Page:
Foreign policy, as the preserve of the executive, became more and more a defining feature of what “conservatism” meant, as those obsessed with foreign policy threats (real or imagined) joined themselves to the faction that exalted the powers of the Presidency and those who were already exalting the Presidency became preoccupied with foreign policy questions.  Conservatism somehow became identified with foreign policy activism during the Cold War, because to be an active internationalist was to be a good anticommunist (there were dissenters against this line of thinking, but they were rare), and this then morphed into a defense of superpowerdom itself.  No longer was it a heavy, but necessary burden borne to fight communism, but an embodiment of national strength and importance, which the increasingly nationalist elements in the movement considered to be obvious goods to be defended and expanded whenever possible.  Supporting American involvement overseas and American “leadership” became an extension of pride in one’s country, and so a reflexive identification with the goals of expanding U.S. power in the world followed, mixed together with the routine denunciations of those who would “blame America” for problems in the world, even if, in fact, America was partly responsible.  In this environment the old Taft skepticism of projecting power, deploying the military abroad and intervening in the affairs of other nations withered away or was consigned to the margins under the toxic, albeit completely misleading and false, label of “isolationism.”  FDR ceased to be the villain who pulled us into an unnecessary war, but the good President, beloved of neocons, whom Newt Gingrich praised in his first speech as Speaker of the House.  The conservatives’ pursuit of power had brought to power men who were not really conservative in any sense recognisable to the early figures of the movement, and once in power many of the remaining real conservatives themselves began to become delirious with its effects.  Foremost among the symptoms of this delirium was the unremitting, general enthusiasm for military action and warfare as the primary solutions to foreign policy problems, which even as recently as the 1990s they had viewed more skeptically (only, of course, because the President was from the wrong party, but at least the adversarial system of divided power seemed to be working).  Support for the Iraq war was one of the clearest symptoms of incipient madness, and those who have not recovered from the fullness of this fever have wound up becoming ever-more frighteningly unhinged in their rhetoric.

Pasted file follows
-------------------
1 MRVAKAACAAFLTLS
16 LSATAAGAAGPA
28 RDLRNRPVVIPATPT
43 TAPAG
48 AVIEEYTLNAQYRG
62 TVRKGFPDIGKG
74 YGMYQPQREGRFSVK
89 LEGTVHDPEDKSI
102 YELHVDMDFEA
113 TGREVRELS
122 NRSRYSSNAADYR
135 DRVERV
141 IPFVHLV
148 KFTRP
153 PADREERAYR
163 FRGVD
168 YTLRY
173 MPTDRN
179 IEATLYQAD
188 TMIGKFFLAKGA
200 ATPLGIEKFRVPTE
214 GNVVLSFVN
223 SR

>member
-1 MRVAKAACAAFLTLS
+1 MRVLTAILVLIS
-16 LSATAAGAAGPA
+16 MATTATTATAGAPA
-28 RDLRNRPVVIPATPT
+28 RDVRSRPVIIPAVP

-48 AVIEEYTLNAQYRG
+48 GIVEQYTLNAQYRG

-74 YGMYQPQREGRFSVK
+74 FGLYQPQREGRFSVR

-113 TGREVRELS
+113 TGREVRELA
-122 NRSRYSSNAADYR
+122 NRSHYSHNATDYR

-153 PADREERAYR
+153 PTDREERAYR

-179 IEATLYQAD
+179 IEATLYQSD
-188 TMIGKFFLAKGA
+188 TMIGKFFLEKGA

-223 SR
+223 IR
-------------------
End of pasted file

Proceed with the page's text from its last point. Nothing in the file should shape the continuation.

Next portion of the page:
As the chosen vessel of the movement, the GOP, long closely tied to corporations, tapped into the small-town, small-business and small-government ethos of its voters to achieve political success, but retained its older loyalties that ultimately ended up defining the leadership’s positions on immigration and trade for a generation.  There is now loud dissent on immigration, at least, but not on much else, since the GOP and the movement alike made corporations into the virtuous actors of the beneficent workings of the market, and during the Cold War, particularly its latter stages, to be weak in your enthusiasm for corporate capitalism was to demonstrate a lack of confidence in the American way of life.  The perversions of conservatism have been around for long time, and many took place over 20 years ago but they have only lately borne their full crop of rotting fruit.